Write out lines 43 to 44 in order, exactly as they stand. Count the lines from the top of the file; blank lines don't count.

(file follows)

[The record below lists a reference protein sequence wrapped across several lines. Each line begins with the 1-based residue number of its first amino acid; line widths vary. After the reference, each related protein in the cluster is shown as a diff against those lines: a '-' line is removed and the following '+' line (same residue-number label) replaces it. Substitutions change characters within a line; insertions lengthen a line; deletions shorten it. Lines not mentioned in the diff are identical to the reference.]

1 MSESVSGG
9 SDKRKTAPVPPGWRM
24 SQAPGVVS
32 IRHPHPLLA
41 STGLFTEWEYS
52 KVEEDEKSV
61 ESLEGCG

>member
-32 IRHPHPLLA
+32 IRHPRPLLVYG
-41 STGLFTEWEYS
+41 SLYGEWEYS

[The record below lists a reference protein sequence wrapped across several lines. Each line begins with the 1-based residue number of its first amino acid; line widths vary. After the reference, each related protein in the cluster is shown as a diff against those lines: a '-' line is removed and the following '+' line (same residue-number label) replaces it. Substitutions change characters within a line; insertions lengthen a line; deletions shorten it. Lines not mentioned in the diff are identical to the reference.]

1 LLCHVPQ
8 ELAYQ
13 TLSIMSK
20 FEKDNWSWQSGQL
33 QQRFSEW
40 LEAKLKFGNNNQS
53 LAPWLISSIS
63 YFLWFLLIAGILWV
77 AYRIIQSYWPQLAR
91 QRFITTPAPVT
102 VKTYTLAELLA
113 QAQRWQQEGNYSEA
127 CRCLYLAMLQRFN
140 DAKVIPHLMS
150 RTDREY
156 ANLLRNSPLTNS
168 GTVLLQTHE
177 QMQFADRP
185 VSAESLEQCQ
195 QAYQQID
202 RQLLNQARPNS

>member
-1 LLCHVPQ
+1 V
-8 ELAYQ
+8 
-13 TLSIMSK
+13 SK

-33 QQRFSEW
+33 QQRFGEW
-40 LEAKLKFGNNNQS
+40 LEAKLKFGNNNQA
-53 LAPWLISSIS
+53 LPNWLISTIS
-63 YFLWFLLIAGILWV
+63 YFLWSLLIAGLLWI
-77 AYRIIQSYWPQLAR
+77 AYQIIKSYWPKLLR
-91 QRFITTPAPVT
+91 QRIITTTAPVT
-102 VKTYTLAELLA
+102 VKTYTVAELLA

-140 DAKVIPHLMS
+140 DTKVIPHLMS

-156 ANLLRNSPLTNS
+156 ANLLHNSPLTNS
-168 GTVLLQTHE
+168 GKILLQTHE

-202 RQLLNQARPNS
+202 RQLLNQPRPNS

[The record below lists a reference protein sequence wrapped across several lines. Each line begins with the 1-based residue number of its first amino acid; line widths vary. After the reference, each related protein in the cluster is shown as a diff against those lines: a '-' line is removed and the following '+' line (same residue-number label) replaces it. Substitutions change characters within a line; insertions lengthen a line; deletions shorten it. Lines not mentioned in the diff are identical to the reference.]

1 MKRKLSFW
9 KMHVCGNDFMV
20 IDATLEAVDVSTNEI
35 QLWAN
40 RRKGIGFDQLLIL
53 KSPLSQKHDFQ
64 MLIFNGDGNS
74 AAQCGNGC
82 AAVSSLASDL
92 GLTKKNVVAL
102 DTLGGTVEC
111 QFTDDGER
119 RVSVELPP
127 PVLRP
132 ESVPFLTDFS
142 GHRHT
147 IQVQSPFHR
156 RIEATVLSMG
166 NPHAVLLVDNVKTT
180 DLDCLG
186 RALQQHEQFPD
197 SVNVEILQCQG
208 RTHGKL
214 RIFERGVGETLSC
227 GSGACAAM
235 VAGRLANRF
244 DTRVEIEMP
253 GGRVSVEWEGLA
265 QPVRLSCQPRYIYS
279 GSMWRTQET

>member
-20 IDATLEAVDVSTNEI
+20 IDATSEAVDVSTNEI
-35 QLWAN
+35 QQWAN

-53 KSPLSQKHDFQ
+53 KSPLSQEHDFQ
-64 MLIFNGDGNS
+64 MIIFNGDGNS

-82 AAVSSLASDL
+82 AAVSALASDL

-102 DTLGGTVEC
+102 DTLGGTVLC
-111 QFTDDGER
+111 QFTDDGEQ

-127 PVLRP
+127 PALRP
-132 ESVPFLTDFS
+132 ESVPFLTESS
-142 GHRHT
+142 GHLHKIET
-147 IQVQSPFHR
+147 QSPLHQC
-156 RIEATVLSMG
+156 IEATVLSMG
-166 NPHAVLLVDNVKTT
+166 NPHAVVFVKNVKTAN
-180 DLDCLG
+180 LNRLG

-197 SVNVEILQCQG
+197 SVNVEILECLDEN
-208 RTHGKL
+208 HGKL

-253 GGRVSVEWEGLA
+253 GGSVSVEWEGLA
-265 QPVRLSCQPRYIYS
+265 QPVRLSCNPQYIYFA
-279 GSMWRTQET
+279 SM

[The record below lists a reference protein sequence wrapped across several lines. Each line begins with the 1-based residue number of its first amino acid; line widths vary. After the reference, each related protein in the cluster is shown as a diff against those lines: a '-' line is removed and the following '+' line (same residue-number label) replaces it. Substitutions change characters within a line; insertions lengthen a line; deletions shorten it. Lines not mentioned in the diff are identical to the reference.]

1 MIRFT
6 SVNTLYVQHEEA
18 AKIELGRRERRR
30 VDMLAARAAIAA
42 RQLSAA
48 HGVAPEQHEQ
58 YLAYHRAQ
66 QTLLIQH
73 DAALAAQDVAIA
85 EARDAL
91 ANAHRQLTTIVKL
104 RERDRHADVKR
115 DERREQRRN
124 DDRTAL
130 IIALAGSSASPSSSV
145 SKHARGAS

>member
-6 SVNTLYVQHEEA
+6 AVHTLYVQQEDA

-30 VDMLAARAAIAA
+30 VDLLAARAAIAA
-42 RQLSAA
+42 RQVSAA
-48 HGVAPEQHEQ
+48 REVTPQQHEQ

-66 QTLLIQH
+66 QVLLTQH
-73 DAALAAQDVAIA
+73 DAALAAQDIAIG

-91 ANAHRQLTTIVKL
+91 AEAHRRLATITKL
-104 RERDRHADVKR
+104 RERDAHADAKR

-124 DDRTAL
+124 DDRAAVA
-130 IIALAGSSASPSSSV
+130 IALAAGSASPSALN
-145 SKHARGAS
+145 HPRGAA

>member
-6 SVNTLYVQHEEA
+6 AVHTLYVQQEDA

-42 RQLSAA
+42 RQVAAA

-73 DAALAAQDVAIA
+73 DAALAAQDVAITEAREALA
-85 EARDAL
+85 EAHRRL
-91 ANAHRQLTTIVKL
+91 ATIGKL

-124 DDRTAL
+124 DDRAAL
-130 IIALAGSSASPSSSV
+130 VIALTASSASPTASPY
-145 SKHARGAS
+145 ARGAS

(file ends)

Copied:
-33 QQRFSEW
+33 QQRFGEW